Let’s fight the right talent war.

We’ve all been talking about the “war for talent” since at least as far back as 1997, when a McKinsey study proposed that attracting and keeping the best talent was the new battleground on which companies would struggle to compete.

It’s obviously a metaphorical war, but as with all wars, there has been collateral damage. And not just the kind you might expect. Getting overzealous about this competition has cost several Silicon Valley companies, for instance, hundreds of millions of dollars in class action suits over anti-poaching practices.

But even that’s not the real problem with this war. The problem is that we’re fighting the wrong war to begin with. The “war for talent” is nothing more than tired, legacy HR jargon.

Of course we all want to be the kind of organization that attracts and keeps the best talent. But the real struggle isn’t about attracting talent; it’s about making the best, most beautiful and coherent use of the talent that has already promised itself to you. We have untapped talent sitting right in front of us. And we have to help each person figure out how to unleash the unique qualities, strengths, and contributions he or she has to offer.

We have untapped talent sitting right in front of us. #LOVEandWORK Click To Tweet

If you haven’t figured out how, in an intentional, systematic, and coherent way, to help your people contribute the best of themselves — in a way that makes them feel authentic and strong — then that’s the war you need to fight. You need to fight the war to develop your own people.

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  1. Todd Beane January 1, 2017 at 5:57 PM - Reply


    If you ever want to trade in that Arsenal football for a Barcelona ball, come to Spain and we will give you a free gift. All the best with your movement. At TOVO Academy we are on a similar mission with respect to maximizing talent on and off the pitch. In part, this is the legacy of my father-in-law, Johan Cruyff. Be well on your path. Hope to catch up in person one day.

  2. Vincent Miholic February 17, 2017 at 3:01 AM - Reply

    Conversely, in a 2/16/17 NPR “Fresh Air” broadcast, actor Mahershala Ali speaks about the debilitation of a person forced to “folding in” on oneself from sheer disregard, hatred, ignorance, pettiness, lack of love, appreciation, and recognition of unique self, gifts, and talents. Of course, the countervailing forces are deep, pervasive, and selfish with symptoms that range from hiring then corralling to arrogance, complacency, possessiveness, and entitlement. Obviously, the practice of love and clarity requires the rare gift of unconditional love and charity.. .

  3. Dave Zovak February 23, 2017 at 7:24 PM - Reply

    Great stuff, Marcus! I’m in a role at Azusa Pacific University where I get to ask these kinds of questions as well as stimulate possible strategies for identifying and developing that talents and gifts of our students, faculty, and staff. Additionally, we believe that bringing out the best in people for the sake of service to the world is in God’s heart and design as well!

    Blessings to you and the work you do!

  4. Saverio February 23, 2017 at 8:20 PM - Reply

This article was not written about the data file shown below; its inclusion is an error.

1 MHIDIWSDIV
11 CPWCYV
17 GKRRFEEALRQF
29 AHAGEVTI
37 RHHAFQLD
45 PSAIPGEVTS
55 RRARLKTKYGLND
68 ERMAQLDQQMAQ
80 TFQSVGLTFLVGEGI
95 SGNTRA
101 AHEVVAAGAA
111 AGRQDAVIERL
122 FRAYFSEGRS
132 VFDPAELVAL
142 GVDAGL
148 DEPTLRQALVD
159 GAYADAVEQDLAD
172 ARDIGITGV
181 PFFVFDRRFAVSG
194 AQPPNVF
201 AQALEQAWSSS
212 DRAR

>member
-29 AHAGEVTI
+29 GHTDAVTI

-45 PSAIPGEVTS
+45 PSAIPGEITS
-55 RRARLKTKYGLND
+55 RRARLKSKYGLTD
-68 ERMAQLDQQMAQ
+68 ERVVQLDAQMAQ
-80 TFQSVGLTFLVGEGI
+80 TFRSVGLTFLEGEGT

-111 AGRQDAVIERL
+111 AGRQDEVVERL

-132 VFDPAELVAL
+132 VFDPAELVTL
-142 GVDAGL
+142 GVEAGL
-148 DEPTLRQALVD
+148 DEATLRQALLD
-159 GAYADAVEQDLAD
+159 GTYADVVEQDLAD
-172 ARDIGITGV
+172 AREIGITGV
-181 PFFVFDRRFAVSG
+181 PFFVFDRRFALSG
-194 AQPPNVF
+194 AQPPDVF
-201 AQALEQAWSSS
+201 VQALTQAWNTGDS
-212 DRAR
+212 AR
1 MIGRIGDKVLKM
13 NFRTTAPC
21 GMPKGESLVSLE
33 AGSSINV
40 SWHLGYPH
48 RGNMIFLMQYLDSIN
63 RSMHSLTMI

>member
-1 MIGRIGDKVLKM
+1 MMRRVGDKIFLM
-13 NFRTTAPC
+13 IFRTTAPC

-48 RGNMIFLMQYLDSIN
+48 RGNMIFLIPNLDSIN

It appears that today’s talents do not plan to stay for more than a few years with the same employer. Then a new challenge a new market a new geography. How to avoid to waste all the efforts made to coach train and grow them and to increase their willingness to stay for longer?

  5. Geoff Carroll February 23, 2017 at 11:26 PM - Reply

    This is really a very cogent insight Marcus, i.e. not a war for talent but for recognizing and utilizing talents already in present in the people we already have!. Been a fan of your work for a long time, this is an interesting direction, I’m looking forward to where you (we) go with for the love of work …

  6. Ashton February 24, 2017 at 7:02 AM - Reply

    I was about to comment on the fact that if you are a growing company then of course attracting must also be a priority. But then I read through what you were saying again, and, thinking about it, realized that we probably are all underestimating how much capacity is sitting wasted in our organisations. If we could actually unleash that capacity and fully engage every person, chances are we could stop recruiting whilst still growing revenues and profits for quite some time – and if it’s done through helping people find and really work in their strengths, then we will all have a much more enjoyable work life.

  7. Peter Neville Lewis February 24, 2017 at 1:59 PM - Reply

    Spot on Marcus! Most big corps still cant work out how to handle the much maligned Millennials (whio by the way are running , Google, Facebook Airbnb, Uber etc etc ).. Give them Voice, seek their inputs, don’t over manage and they just may turn out to have some great stuff to share and contribute. You are right – the talent is staring many orgs in the face – they just tend to ignore it or manage it out!

  8. Sidonia Gause March 20, 2017 at 3:14 AM - Reply


  9. KRK May 16, 2018 at 9:00 AM - Reply

    Brilliant! I was recently overlooked for a promotion. They hired an outsider and told me I wasn’t what they were looking for. I thought, “then why didn’t you develop me into the person you needed me to be?”. I was open, willing, and engaged to do whatever it took to do the job and I had the qualifications. I also had high performance scores (4.3 out of 5). What a lost opportunity for me and the organization. Now I think “Should I bring my talents to a different organization that will recognize and develop me?”. BTW, I am in a highly regulated business and my qualifications are hard to come by so any organization that loses someone like me (and I am not saying this to be arrogant just factual) has lost a significant amount of qualifications.

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